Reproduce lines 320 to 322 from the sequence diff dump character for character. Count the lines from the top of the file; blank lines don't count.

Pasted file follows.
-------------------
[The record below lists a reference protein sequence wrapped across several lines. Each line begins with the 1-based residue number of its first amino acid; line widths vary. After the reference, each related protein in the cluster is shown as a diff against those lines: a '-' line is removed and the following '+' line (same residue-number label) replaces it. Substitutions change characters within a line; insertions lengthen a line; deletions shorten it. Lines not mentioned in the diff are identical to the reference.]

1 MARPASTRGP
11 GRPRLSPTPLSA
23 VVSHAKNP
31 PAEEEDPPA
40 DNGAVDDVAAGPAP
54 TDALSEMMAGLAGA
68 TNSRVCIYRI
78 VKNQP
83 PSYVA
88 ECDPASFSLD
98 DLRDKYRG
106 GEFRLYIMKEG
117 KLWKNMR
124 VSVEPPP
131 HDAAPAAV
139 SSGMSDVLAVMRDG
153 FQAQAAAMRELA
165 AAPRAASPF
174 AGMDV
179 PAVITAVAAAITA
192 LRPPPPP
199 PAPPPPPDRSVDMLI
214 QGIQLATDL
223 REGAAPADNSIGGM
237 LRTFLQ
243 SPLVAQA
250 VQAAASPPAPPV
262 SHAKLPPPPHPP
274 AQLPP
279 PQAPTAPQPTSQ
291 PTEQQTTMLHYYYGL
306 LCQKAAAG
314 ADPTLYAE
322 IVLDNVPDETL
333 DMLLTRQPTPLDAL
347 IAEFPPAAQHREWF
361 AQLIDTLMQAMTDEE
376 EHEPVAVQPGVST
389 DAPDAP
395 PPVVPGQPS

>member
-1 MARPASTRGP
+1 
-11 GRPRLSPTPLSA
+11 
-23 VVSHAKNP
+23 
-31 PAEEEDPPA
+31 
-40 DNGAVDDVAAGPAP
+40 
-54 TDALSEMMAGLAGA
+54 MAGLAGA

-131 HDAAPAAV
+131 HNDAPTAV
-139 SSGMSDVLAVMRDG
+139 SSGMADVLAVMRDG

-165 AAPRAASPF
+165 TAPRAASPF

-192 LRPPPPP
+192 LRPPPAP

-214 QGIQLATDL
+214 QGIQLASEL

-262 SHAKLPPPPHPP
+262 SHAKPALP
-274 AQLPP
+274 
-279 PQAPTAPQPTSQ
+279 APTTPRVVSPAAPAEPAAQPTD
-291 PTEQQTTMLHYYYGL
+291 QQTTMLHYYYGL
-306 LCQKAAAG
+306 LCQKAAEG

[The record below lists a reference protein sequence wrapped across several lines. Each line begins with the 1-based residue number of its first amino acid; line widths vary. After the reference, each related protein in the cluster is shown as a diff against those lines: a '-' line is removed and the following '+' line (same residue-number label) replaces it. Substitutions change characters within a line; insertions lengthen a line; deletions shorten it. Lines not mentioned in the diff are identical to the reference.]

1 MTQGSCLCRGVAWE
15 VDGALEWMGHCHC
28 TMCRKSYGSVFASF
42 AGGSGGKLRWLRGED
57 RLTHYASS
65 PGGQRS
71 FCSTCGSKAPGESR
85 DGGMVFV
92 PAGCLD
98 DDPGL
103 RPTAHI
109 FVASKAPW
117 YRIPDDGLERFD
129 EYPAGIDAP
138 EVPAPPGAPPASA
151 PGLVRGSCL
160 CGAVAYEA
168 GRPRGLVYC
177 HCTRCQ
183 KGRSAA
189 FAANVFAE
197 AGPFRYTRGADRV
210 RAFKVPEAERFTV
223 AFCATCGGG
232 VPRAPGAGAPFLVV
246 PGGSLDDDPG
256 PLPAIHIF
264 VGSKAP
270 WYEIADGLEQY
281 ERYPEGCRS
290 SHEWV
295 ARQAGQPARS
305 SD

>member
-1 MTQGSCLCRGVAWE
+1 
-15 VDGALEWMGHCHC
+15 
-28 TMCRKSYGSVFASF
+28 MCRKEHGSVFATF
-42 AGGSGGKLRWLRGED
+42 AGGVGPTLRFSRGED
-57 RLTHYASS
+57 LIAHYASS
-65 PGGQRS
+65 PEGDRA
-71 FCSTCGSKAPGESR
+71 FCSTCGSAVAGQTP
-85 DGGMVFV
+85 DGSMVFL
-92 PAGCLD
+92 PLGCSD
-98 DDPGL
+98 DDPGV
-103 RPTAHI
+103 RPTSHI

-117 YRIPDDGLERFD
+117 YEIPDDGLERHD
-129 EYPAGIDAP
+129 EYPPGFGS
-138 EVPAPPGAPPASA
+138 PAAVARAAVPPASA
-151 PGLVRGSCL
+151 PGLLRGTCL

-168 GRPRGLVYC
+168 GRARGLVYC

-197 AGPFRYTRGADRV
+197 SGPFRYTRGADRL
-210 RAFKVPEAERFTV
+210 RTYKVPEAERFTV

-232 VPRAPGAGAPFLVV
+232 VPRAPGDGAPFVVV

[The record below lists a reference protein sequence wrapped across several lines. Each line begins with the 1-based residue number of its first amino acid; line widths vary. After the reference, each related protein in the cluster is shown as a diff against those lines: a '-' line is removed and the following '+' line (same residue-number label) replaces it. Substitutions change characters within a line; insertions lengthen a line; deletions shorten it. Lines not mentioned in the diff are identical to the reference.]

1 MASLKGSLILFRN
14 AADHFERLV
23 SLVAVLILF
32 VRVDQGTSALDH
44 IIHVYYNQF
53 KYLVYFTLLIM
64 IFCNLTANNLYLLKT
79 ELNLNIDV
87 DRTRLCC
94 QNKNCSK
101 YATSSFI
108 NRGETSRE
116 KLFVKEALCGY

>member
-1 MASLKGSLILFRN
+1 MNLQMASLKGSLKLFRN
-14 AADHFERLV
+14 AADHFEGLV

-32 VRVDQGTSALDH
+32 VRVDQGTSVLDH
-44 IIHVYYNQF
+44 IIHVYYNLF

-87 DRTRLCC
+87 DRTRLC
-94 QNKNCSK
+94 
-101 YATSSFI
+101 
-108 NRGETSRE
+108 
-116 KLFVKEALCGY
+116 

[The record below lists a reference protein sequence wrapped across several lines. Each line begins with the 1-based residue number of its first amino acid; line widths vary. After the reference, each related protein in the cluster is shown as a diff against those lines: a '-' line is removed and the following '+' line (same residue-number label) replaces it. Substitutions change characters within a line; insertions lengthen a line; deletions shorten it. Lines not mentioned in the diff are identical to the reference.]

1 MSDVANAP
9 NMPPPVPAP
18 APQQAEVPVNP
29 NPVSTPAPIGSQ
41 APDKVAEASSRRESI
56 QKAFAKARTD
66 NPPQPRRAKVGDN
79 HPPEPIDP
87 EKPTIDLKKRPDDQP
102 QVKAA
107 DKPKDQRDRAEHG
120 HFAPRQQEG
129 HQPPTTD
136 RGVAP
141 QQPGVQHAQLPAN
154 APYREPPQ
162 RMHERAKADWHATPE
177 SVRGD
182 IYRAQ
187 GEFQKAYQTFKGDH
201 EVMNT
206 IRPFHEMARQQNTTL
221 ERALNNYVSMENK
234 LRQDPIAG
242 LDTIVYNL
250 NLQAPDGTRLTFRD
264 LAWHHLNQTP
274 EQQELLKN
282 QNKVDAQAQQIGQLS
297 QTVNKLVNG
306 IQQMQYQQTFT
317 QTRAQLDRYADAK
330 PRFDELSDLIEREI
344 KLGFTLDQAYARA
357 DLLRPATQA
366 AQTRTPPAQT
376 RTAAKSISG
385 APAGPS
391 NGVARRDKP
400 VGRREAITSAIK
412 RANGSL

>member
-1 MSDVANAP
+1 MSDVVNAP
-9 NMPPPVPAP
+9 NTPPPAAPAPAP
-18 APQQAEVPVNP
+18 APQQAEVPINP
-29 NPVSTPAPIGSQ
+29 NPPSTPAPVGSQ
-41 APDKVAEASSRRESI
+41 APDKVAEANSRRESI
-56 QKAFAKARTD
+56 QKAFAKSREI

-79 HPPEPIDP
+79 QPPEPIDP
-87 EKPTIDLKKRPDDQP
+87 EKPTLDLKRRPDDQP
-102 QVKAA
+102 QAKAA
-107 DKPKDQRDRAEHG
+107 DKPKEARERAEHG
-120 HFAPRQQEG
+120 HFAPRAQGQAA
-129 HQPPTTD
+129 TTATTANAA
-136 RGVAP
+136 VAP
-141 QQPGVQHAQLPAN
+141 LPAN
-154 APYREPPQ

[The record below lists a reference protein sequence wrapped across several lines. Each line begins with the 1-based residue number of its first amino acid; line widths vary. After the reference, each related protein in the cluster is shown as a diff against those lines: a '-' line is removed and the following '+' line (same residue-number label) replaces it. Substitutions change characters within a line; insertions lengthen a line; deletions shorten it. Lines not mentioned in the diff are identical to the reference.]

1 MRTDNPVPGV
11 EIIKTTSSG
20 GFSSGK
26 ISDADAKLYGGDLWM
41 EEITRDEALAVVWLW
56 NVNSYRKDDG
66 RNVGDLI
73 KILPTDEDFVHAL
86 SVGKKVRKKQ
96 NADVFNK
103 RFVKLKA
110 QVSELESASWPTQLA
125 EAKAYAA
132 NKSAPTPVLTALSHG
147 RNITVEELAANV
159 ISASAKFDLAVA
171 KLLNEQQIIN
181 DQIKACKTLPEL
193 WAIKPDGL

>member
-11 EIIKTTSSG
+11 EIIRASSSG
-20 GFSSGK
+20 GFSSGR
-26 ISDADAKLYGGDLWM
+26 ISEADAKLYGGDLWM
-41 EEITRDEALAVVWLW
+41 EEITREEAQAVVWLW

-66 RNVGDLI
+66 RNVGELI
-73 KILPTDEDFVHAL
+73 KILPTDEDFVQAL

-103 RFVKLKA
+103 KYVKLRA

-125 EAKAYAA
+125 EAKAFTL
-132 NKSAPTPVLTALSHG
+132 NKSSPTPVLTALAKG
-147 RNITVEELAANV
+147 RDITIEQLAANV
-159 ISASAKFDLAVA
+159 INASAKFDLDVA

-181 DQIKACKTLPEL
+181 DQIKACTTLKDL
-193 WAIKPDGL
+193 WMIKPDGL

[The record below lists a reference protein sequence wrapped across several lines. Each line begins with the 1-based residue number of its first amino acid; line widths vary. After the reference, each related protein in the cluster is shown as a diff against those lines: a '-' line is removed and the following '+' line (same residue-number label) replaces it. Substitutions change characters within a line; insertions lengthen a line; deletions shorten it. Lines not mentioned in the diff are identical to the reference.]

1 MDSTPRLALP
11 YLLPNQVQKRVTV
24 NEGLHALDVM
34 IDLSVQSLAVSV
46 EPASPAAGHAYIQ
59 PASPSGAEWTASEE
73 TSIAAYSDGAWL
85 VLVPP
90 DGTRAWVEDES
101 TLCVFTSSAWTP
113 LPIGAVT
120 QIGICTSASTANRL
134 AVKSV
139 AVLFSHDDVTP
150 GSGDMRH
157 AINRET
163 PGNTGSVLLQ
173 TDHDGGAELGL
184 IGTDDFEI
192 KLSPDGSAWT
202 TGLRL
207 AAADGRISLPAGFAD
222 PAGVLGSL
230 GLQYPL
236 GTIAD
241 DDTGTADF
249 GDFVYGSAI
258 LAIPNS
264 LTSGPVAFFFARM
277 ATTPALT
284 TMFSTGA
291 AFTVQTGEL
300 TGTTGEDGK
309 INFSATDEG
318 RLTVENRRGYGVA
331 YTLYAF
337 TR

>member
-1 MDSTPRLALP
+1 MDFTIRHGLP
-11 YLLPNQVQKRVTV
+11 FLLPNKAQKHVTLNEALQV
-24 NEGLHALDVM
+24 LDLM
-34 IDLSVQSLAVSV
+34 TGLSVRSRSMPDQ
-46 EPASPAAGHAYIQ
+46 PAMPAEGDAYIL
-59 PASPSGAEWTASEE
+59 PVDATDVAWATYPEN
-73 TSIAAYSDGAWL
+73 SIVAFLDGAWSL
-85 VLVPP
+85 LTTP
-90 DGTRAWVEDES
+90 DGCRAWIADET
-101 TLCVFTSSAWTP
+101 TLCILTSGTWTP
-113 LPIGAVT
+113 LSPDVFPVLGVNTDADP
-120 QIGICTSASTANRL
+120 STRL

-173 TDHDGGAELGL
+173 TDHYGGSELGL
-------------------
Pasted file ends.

192 KLSPDGSAWT
202 TGLRL
207 AAADGRISLPAGFAD